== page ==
In reaching this conclusion, we have assumed that Turner made this choice. As Dr. Dettro testified, Turner "was told in the office notes he was supposed to come back in" for an appointment within sixty days. In her appellate brief, Fulk alludes to Turner's possible ignorance by hypothesizing that a jury could find that Turner did not hear Dr. Dettro tell him to return in sixty days, or that if Turner did hear Dr. Dettro, he did not understand the directive. Fulk supports her theory by offering her own testimony that Turner failed to mention a check-up to her after the September 29 exam. Without any further support, we find these submissions too speculative to impeach Dr. Dettro's testimony and the natural conclusions that flow from it. See Tennant v. Peoria & Pekin Union Ry. Co., 321 U.S. 29, 64 S.Ct. 409, 88 L.Ed. 520 (1944).
Finally, we consider Fulk's argument that Illinois Central's continued monitoring of Turner's condition pursuant to Dr. Mallory's orders following the 1983 examination gave rise to a duty to follow a similar monitoring regimen following Dr. Dettro's 1989 examination. This "estoppel" theory sounds in contract, not in tort, and while we may think that undertaking such a monitoring practice might be enlightened self-interest on the part of a business, at least to the extent that healthy employees are productive employees, we cannot agree that prior monitoring gives rise to a legal duty of the kind claimed by Fulk.
Paragraph 12(d) of Fulk's Amended Complaint simply alleged that Illinois Central should have examined Turner more frequently and in more detail. We have examined the few cases that address the scope of a railroad's duty to examine its employees and we conclude that the FELA imposes no such duty on Illinois Central. We hold therefore that the district court properly granted judgment as a matter of law pursuant to Fed.R.Civ.P. 50(a).4 Furthermore, we find that the exclusion of paragraph 12(d) did not prevent the jury from making the connection between Turner's death and Illinois Central's alleged negligence as to paragraphs 12(a), (b), and (c). Fulk received a fair trial and the district court properly denied her motion for a new trial under Fed.R.Civ.P. 59. Accordingly, the judgment and order of the district court are AFFIRMED.
The Honorable Stanley J. Roszkowski of the Northern District of Illinois, sitting by designation
Paragraph 12 of the Amended Complaint reads as follows:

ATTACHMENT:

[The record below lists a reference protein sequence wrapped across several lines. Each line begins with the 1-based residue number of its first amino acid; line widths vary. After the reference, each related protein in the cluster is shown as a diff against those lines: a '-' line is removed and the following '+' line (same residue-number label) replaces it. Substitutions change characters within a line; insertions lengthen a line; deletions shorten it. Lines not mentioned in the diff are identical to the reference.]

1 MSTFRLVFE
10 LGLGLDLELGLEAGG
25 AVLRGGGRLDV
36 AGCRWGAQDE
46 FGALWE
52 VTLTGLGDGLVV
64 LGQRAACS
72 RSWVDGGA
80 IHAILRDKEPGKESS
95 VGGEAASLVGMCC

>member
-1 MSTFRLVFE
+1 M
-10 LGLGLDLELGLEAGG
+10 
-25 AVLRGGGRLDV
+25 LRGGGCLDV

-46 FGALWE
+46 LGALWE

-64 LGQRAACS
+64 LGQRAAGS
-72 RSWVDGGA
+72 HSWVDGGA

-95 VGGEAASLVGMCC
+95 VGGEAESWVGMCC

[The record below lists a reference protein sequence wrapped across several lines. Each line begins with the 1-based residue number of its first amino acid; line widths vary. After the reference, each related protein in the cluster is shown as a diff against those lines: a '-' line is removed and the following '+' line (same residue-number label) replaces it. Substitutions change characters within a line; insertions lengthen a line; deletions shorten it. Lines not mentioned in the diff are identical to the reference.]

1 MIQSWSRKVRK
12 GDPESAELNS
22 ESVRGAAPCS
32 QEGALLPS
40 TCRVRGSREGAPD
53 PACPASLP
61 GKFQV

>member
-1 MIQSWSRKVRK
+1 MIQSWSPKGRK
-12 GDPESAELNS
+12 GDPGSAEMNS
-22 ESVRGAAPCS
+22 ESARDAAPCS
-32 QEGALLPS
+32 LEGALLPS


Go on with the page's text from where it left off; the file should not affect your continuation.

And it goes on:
The death of the decedent was directly and proximately caused by the negligence of the Defendant in the following particulars:
(a) Defendant provided decedent with an unsafe place in which to work.
(b) Defendant, through a medical doctor hired by Defendant to examine the decedent, had knowledge that the decedent was suffering from high blood pressure and hypertension and knew that he was and could be in danger of a ventricular arrhythmia attack in the event of physical stress brought on by working long hours over a long period of time and/or insufficient help and/or having to exert great physical force to throw the switches. That even though the Defendant, its agents, servants, employees and the doctors Defendant hired to examine the decedent had knowledge of this fact, nevertheless it negligently caused the decedent to suffer physical stress by requiring him to work more than an 8-hour shift for an unbroken string of three days prior to his death on November 19, 1990, by failing to provide a third man for his switching crew as aforesaid, and by causing him to use great physical strength in order to throw the switches in his job as aforesaid.
(c) That the Defendant had knowledge of decedent's hypertension and high blood pressure and knew or should have known he was suffering from heart disease and had a duty to assign decedent to work for which he was reasonably well-suited; which duty it breached by negligently assigning decedent to perform work as a member of a yard switching crew, the performance of which was dangerous to his health and his life because of his hypertension and high blood pressure, and heart disease.
(d) The Defendant, with knowledge of decedent's high blood pressure and hypertension, should have had him examined medically more frequently with more detailed medical examinations to determine his physical ability to perform his switchman's job without danger to his life.
As noted above, the district court acknowledged this duty and concluded that Fulk had failed to present any direct evidence of negligence on the examinations given by Illinois Central
We think it clear that Dr. Dettro was an agent of Illinois Central with respect to the September 29, 1989, examination of Turner in that the examination was ordered by Illinois Central. Cf. Fletcher, 621 F.2d at 909 nn. 9-10
Because we decide that the FELA imposed no duty on Illinois Central to examine Turner more frequently and in more detail, we need not reach Illinois Central's argument that Fulk failed to present evidence that the failure to monitor proximately caused Turner's death